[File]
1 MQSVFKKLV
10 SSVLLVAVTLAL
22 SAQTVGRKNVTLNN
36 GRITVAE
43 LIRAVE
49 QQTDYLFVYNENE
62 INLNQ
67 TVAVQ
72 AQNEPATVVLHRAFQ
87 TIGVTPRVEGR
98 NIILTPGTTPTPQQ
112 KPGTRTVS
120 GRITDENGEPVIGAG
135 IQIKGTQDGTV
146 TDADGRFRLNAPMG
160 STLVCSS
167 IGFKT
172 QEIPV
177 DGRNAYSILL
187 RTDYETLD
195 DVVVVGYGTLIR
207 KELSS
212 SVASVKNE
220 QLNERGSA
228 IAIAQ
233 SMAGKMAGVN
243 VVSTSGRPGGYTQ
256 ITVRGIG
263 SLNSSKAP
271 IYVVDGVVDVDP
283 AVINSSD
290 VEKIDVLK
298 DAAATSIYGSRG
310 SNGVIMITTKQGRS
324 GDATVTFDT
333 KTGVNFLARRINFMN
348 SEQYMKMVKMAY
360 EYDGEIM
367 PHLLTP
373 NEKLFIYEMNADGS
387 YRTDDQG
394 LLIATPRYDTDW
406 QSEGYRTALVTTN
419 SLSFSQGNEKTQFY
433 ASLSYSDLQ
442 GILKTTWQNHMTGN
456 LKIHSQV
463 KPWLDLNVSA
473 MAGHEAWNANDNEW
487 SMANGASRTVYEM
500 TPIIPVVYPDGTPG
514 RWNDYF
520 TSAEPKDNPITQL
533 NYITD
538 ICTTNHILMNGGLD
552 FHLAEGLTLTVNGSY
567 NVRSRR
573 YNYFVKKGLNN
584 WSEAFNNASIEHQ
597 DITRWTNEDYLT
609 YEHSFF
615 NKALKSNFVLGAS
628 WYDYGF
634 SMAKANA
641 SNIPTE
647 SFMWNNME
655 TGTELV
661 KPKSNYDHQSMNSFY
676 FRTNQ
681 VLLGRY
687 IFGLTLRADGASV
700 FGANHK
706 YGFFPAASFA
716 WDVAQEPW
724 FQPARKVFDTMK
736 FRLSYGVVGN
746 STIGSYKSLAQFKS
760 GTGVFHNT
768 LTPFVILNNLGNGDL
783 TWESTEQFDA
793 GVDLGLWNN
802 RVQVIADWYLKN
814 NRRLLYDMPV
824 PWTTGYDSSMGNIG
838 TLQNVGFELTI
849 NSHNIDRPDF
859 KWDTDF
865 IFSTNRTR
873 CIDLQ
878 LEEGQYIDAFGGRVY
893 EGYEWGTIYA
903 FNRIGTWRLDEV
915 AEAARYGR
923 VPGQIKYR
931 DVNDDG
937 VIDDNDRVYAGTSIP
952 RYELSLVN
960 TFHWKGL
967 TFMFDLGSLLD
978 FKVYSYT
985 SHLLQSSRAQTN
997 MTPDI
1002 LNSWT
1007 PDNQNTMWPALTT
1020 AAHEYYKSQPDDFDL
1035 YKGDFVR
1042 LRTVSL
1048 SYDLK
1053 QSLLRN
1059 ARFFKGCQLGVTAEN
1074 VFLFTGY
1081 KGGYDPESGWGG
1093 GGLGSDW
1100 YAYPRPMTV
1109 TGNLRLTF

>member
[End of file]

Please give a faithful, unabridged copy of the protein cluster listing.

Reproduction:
1 MQSVFKKLV
10 SSVLLVAVTLAL
22 SAQTVGRKNVTLNN
36 GRITVAE
43 LIRAVE
49 QQTDYLFVYNENE
62 INLNQ
67 TVAVQ
72 AQNEPATVVLHRAFQ
87 TIGVTPRVEGR
98 NIILTPGTTPTPQQ
112 KPGTRTVS
120 GRITDENGEPVIGAG
135 IQIKGTQDGTV
146 TDADGRFRLNAPMG
160 STLVCSS
167 IGFKT
172 QEIPV
177 DGRNAYSILL
187 RTDYETLD
195 DVVVVGYGTLIR
207 KELSS
212 SVASVKNE
220 QLNERGSA
228 IAIAQ
233 SMAGKMAGVN
243 VVSTSGRPGGYTQ
256 ITVRGIG
263 SLNSSKAP
271 IYVVDGVVDVDP
283 AVINSSD
290 VEKIDVLK
298 DAAATSIYGSRG
310 SNGVIMITTKQGRS
324 GDATVTFDT
333 KTGVNFLARRINFMN
348 SEQYMKMVKMAY
360 EYDGEIM
367 PHLLTP
373 NEKLFIYEMNADGS
387 YRTDDQG
394 LLIATPRYDTDW
406 QSEGYRTALVTTN
419 SLSFSQGNEKTQFY
433 ASLSYSDLQ
442 GILKTTWQNHMTGN
456 LKIHSQV
463 KPWLDLNVSA
473 MAGHEAWNANDNEW
487 SMANGASRTVYEM
500 TPIIPVVYPDGTPG
514 RWNDYF
520 TSAEPKDNPITQL
533 NYITD
538 ICTTNHILMNGGLD
552 FHLAEGLTLTVNGSY
567 NVRSRR
573 YNYFVKKGLNN
584 WSEAFNNASIEHQ
597 DITRWTNEDYLT
609 YEHSFF
615 NKALKSNFVLGAS
628 WYDYGF
634 SMAKANA
641 SNIPTE
647 SFMWNNME
655 TGTELV
661 KPKSNYDHQSMNSFY
676 FRTNQ
681 VLLGRY
687 IFGLTLRADGASV
700 FGANHK
706 YGFFPAASFA
716 WDVAQEPW
724 FQPARKVFDTMK
736 FRLSYGVVGN
746 STIGSYKSLAQFKS
760 GTGVFHNT
768 LTPFVILNNLGNGDL
783 TWESTEQFDA
793 GVDLGLWNN
802 RVQVIADWYLKN
814 NRRLLYDMPV
824 PWTTGYDSSMGNIG
838 TLQNVGFELTI
849 NSHNIDRPDF
859 KWDTDF
865 IFSTNRTR
873 CIDLQ
878 LEEGQYIDAFGGRVY
893 EGYEWGTIYA
903 FNRIGTWRLDEV
915 AEAARYGR
923 VPGQIKYR
931 DVNDDG
937 VIDDNDRVYAGTSIP
952 RYELSLVN
960 TFHWKGL
967 TFMFDLGSLLD
978 FKVYSYT
985 SHLLQSSRAQTN
997 MTPDI
1002 LNSWT
1007 PDNQNTMWPALTT
1020 AAHEYYKSQPDDFDL
1035 YKGDFVR
1042 LRTVSL
1048 SYDLK
1053 QSLLRN
1059 ARFFKGCQLGVTAEN
1074 VFLFTGY
1081 KGGYDPESGWGG
1093 GGLGSDW
1100 YAYPRPMTV
1109 TGNLRLTF

>member